Contact: The Rev. Robert Goldstein, (415) 621-2635
St. Francis Lutheran Church to install new pastor
FOR IMMEDIATE RELEASE
The installation of a new pastor for St. Francis Lutheran Church will take place on Sunday, March 26, 2006, at 2:30 p.m. St. Francis is located at 152 Church Street in San Francisco, near the intersection of Church, Market, and 14th Streets, across from the Safeway.
Pastor Robert Goldstein is called by the congregation to be its new lead pastor. He formerly served congregations in New Jersey and Chicago. He has been a pastor of the Evangelical Lutheran Church in America and its predecessor, the Lutheran Church in America, since 1975.
Born in Melbourne, Australia, he received his B.A. in biblical languages and literature from Abilene Christian University, and a B.D. and S.T.M. at Yale, where he specialized in the philosophical writings of Wittgenstein and Kierkegaard. He received a Ph.D. in philosophical theology from Princeton Theological Seminary. An openly gay man, Pastor Goldstein has been a proponent of equal rights for women and lesbian, gay, bisexual, and transgender people in the Evangelical Lutheran Church in America.
Presiding at the installation will be the Rev. Dr. Susan Strouse, pastor of First United Lutheran Church of San Francisco. Preaching will be Bishop Paul Landahl of the ELCA's Metropolitan Chicago Synod. Officiating at the rite of installation will be the Rev. Dan Solberg, dean of the ELCA's San Francisco Conference and pastor of St. Paulus Lutheran Church.
St. Francis Lutheran Church was one of two congregations expelled from the ELCA at the end of 1995 because it called and ordained a gay man and a lesbian couple as pastors in 1990 in violation of a rule requiring congregations to call only clergy approved by the ELCA. The three candidates were ELCA seminary graduates, and were not approved for call solely because they would not commit to lifelong abstention from homosexual sexual relationships as required by ELCA policy. St. Francis is an independent Lutheran congregation. It continues to participate in activities of the ELCA's local San Francisco Conference and regional Sierra Pacific Synod. Many ELCA members continue to welcome the expelled congregations, and they have been granted voice but not vote at synod assemblies.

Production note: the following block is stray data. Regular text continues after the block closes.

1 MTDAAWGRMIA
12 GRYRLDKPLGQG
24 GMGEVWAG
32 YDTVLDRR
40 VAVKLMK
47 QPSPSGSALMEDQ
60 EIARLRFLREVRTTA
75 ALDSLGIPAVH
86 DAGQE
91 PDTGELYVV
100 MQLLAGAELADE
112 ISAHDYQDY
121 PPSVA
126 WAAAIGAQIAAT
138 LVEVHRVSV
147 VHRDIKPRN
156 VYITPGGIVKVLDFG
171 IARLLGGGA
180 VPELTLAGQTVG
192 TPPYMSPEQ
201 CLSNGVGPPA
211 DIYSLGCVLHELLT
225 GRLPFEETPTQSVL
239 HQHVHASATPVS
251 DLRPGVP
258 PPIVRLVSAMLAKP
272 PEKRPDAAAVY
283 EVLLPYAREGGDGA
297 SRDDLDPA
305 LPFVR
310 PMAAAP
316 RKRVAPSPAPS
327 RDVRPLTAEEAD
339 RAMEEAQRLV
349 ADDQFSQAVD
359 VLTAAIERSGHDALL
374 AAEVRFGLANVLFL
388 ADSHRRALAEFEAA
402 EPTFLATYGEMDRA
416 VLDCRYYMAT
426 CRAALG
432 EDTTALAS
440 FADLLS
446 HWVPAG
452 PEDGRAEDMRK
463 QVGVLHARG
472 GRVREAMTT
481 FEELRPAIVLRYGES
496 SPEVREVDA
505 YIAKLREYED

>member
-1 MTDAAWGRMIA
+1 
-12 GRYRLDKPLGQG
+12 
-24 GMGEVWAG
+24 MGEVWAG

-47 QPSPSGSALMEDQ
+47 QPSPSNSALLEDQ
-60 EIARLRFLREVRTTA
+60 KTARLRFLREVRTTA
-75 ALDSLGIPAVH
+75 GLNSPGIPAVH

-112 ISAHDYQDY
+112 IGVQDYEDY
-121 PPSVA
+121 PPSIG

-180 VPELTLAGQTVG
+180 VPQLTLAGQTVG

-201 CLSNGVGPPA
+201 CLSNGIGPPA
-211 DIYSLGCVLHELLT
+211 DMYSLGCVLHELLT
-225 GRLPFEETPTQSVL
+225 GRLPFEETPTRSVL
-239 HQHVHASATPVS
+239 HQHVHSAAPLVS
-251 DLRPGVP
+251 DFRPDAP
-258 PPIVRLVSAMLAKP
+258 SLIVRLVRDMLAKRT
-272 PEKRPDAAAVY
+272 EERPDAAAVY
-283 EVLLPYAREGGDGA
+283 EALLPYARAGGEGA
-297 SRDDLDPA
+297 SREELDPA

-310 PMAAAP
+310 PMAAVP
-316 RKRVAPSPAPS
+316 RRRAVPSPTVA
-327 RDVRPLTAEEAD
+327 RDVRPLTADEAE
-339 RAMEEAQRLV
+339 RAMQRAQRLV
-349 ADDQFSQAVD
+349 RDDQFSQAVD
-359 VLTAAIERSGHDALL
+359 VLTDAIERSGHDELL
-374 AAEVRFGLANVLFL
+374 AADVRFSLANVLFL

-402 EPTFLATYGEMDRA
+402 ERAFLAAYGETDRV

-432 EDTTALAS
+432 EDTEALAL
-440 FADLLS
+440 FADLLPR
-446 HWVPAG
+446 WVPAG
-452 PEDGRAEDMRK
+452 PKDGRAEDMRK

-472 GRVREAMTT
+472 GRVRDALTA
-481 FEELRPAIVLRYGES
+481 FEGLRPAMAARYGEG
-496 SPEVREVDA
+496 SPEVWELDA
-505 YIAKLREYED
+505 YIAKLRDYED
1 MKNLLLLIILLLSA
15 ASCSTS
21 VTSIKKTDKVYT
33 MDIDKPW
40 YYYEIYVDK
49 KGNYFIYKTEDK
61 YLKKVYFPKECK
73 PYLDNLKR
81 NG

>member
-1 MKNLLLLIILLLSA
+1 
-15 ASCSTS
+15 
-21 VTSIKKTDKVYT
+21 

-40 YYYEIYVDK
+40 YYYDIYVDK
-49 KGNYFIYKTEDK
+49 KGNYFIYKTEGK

St. Francis is the result of a 1964 merger of Danish and Finnish Lutheran congregations founded a century ago. Its present building dates from 1905. Its neighborhood was then the home of many Scandinavian immigrants, but is now very mixed, and on the edge of the Castro. In the 1970's St. Francis began to openly welcome GLBT worshipers. The congregation grew in numbers and took on new life as well as a leadership role in the controversy within the ELCA over issues relating to homosexuality. St. Francis has also reached out in other ministries, helps to support a day care center, and has active programs for seniors and the homeless. It has sponsored refugees from Southeast Asia and Central America. Its building is used as a meeting place by several 12-step groups.